You can be small and still think big. Just ask Mini, the British subsidiary of BMW that has, in barely a dozen years since its global re-launch gone from a small niche player with a minimal line-up of microcars to a fast-growing brand with a rapidly expanding product mix.
And the line-up will soon grow by as much as 50%, according to the BMW board member who oversees the Mini brand, it seems. The key is the upcoming launch of an all-new Mini hatchback based on a flexible front-drive platform developed in cooperation with the marque Bavarian parent. In fact, this new “architecture” will soon give BMW a replacement for its 1-Series, the German maker’s first front-wheel-drive offering.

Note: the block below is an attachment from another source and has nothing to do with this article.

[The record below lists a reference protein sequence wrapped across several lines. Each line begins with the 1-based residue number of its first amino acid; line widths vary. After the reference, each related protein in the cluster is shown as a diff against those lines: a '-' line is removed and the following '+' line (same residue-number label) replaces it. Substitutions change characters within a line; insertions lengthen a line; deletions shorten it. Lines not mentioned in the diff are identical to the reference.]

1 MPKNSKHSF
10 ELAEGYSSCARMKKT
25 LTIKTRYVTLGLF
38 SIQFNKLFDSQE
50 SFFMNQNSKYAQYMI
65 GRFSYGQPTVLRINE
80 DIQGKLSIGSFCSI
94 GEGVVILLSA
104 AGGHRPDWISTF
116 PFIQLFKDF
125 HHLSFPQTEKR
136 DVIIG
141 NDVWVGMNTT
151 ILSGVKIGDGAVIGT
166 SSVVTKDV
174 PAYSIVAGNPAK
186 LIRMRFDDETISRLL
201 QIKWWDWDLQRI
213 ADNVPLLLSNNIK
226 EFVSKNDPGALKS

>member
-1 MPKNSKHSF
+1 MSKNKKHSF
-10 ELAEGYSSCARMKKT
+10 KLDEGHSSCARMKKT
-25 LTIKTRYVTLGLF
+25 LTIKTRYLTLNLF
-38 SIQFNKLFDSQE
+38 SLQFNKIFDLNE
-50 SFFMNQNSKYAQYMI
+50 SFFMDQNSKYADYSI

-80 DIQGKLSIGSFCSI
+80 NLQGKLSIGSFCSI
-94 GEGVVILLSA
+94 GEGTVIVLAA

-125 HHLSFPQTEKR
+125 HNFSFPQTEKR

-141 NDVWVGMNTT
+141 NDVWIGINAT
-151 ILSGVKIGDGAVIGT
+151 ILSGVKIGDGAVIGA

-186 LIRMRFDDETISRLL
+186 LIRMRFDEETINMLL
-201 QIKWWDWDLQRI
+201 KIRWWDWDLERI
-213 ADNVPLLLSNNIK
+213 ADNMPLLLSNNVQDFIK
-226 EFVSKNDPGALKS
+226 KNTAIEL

The modern-day incarnation of Mini initially debuted with just the familiar hatchback model, but after generating enough sales to take even its most optimistic executives by surprise, a variety of alternatives began pouring into dealer showrooms, including the four-seat convertible, the Mini Open, a roadster, the five-door Countryman crossover and, all told, a total of seven different models now vying for space in the maker’s showrooms.
But get ready for Mini generation three, which will debut at the upcoming LA Auto Show. “With the new ULK architecture, we currently have in mind eight to 10 models,” BMW board member Peter Schwarzenbauer tells Automotive News Europe.